Town of Friday Harbor
San Juan Island

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60 Second Street
PO Box 219






What's New

"The obscure we see eventually.  The completely apparent takes a little longer." - Edward R. Murrow

Trout Lake Level:  Full ~ 1/04/17


Mayor appoints Richard to arts commission.

Mayor Carrie Lacher is pleased to announce the appointment of Gail Richard to the Friday Harbor Arts Commission (FHAC). Richard, a Heritage Interpretation trainer and retired educator, brings experience in working with visual art exhibits, shows, and galleries, as well as involvement with local performing arts including volunteering with the San Juan Community Theatre and San Juan Singers. As a board member and trainer with the National Association of Interpretation, her work took her to Australia, New Zealand, and Hawaii. "My work with these organizations has been focused on local art and its impact on the community at large," Richard explained in her introductory letter.

Richard will serve a three-year term commencing January 1, 2017. She joins Macalister Arendt as the newest members of the eight-person commission. Arendt is the appointed youth commissioner for the 2016-2017 school term.

Members of the FHAC represent the interests of the Town, community, and local artists and advise the Town Council on the cultivation, selection, acquisition, and placement of public art.

Press release contact: Duncan Wilson, Town of Friday Harbor 60 Second Street, PO Box 219, Friday Harbor, WA 98250 (360) 378-2810,


Town of Friday Harbor Receives Clean Audit from State for 16th consecutive year.

The Washington State Auditor’s Office has completed the review of Friday Harbor’s 2015 financial records and has given the Town a clean audit report. This is the 16th consecutive year the Town has received a clean audit. The State auditors conduct annual reviews of each of the Town’s fund accounts including Current, Special, Debt Service, Proprietary and Fiduciary Funds.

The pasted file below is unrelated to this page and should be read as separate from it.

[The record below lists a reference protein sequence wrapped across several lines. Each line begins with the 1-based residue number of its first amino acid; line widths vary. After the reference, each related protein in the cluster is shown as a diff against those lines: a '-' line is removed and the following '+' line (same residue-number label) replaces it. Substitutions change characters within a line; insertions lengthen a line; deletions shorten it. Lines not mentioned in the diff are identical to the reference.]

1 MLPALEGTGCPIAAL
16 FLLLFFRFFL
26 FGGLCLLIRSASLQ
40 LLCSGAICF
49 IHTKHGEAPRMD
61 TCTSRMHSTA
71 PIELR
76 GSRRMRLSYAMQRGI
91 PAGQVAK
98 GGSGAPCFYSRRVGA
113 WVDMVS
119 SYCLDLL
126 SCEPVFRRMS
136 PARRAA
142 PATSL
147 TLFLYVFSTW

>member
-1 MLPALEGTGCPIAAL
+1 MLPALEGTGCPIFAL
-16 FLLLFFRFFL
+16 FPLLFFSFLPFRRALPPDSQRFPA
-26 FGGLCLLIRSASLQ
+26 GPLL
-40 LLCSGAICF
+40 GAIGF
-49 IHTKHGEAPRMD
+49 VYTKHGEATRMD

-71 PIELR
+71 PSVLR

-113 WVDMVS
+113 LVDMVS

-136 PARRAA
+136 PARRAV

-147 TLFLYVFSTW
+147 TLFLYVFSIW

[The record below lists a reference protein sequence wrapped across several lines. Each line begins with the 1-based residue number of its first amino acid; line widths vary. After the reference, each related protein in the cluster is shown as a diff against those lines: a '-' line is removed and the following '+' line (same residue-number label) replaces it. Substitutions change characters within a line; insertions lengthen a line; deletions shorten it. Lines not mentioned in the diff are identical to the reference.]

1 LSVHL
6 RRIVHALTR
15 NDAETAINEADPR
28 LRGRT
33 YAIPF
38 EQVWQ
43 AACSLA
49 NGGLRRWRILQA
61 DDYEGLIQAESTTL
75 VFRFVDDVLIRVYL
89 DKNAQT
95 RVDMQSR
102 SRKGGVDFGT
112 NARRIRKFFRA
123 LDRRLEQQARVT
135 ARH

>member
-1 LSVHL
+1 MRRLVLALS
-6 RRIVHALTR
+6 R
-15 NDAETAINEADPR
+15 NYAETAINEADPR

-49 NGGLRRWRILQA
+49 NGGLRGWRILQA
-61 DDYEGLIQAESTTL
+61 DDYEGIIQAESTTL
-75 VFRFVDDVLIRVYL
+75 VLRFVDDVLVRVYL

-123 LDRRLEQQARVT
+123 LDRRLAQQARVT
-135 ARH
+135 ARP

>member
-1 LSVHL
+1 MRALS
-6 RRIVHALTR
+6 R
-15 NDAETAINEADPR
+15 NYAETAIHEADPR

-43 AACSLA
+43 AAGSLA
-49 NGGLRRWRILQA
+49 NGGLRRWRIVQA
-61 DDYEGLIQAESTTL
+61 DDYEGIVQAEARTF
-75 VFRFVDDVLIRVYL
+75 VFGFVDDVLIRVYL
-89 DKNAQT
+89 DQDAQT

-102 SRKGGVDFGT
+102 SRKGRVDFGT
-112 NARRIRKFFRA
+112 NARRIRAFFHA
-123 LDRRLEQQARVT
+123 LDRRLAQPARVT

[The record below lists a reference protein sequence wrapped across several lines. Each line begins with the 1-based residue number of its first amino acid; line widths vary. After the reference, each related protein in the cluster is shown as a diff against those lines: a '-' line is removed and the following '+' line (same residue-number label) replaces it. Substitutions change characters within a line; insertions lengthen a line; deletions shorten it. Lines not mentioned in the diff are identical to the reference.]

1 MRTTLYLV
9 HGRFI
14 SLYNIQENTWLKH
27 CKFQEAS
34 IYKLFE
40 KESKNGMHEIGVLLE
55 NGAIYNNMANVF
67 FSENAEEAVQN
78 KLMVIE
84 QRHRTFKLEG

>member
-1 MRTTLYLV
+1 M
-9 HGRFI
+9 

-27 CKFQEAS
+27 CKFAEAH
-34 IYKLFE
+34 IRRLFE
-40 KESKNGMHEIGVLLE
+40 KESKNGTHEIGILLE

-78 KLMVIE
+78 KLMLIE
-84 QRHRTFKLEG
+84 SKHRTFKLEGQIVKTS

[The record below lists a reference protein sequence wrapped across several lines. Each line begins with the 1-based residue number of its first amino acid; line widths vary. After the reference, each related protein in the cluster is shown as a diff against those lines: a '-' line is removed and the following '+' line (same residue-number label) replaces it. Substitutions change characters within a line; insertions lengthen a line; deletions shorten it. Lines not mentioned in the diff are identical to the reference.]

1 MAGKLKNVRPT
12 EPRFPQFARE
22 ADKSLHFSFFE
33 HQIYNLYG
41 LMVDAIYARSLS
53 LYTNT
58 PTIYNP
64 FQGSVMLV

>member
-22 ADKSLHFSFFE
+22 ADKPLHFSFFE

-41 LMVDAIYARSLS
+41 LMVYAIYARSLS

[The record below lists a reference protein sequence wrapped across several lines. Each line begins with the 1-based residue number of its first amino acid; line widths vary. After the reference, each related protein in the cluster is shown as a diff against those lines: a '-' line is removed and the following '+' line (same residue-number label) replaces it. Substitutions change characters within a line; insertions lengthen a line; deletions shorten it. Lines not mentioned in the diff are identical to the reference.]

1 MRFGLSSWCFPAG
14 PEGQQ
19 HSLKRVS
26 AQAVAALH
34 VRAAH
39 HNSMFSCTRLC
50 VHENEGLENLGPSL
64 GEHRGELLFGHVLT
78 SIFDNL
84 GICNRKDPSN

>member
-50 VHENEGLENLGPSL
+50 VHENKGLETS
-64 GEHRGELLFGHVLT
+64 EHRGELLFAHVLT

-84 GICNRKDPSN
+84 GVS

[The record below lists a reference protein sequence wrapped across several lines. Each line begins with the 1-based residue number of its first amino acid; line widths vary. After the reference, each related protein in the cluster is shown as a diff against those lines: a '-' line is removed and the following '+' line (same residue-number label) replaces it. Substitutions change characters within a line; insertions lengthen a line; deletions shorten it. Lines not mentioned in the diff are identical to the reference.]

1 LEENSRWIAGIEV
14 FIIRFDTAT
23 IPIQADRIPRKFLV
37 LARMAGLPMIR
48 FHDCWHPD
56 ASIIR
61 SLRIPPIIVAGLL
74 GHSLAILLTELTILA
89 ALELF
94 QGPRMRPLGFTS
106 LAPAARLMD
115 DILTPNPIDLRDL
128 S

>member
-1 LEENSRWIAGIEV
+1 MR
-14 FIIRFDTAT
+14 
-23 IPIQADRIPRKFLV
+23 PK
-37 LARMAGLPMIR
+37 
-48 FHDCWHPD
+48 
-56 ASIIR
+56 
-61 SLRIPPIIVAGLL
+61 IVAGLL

Mayor Carrie Lacher and Town Administrator Duncan Wilson credit Finance Director Kelle Wilson and her team for the continued positive audit reviews.  "I am extremely happy with the results of this year’s audit" said Mayor Carrie Lacher. "The citizens are very well served by the outstanding work of the Town Finance Department."

Washington State law (Chapter 43.09 RCW) requires the State Auditor's Office to examine the financial affairs of local governments.  The State Auditor's Office audits more than 3,000 governmental entities ranging from the largest counties to the smallest special-purpose districts. For more information about the SAO and to review audit reports and other relevant information, please visit their website

Contact: Duncan Wilson, Town Administrator, (360) 622-2040,



Town accepting applications for open positions on Lodging Tax Advisory Committee.

The Town of Friday Harbor is seeking individuals to fill two positions on the Lodging Tax Advisory Committee (LTAC). Committee members advise the Town Council on distribution of a portion of the funds received from the two percent Hotel Motel excise tax.  Three-year terms for each volunteer position commence May 1, 2017.  One of the open positions must be filled by the owner of a business in town that collects the Hotel Motel tax.

The LTAC was established in June 2001 with the Town Council’s appointment of seven volunteers including two Council members.  LTAC members review proposals from the public requesting funds to promote tourism and tourist activities within the town of Friday Harbor. The LTAC’s allocation recommendations are forwarded to the Council which then makes the final determination of any fund disbursement.